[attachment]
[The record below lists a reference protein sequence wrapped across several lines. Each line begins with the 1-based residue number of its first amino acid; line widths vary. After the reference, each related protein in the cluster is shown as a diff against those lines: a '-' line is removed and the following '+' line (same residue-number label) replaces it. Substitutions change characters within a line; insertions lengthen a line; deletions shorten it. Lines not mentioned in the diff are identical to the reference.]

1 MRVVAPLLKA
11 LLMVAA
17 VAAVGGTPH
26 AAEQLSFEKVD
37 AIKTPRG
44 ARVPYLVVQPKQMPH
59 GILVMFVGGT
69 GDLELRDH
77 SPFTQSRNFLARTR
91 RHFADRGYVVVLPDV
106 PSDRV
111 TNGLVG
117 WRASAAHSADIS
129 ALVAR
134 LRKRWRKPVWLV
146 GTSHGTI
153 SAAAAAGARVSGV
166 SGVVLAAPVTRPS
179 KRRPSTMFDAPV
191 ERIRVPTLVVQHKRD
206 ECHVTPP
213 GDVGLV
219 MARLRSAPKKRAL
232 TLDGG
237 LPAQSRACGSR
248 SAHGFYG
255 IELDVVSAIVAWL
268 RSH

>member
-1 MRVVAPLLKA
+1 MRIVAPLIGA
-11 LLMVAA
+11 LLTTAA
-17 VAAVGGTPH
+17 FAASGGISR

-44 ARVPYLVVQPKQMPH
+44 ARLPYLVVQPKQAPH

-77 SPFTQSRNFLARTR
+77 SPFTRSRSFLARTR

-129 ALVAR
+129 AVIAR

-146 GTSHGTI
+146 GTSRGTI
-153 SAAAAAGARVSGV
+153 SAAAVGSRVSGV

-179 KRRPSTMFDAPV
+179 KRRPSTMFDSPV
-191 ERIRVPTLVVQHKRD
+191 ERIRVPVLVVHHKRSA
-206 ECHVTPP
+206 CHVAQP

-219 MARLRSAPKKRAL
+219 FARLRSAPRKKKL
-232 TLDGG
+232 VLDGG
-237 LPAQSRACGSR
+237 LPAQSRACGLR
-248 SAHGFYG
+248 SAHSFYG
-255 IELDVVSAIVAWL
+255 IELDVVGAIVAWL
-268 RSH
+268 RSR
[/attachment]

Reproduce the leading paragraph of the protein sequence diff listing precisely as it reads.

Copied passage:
[The record below lists a reference protein sequence wrapped across several lines. Each line begins with the 1-based residue number of its first amino acid; line widths vary. After the reference, each related protein in the cluster is shown as a diff against those lines: a '-' line is removed and the following '+' line (same residue-number label) replaces it. Substitutions change characters within a line; insertions lengthen a line; deletions shorten it. Lines not mentioned in the diff are identical to the reference.]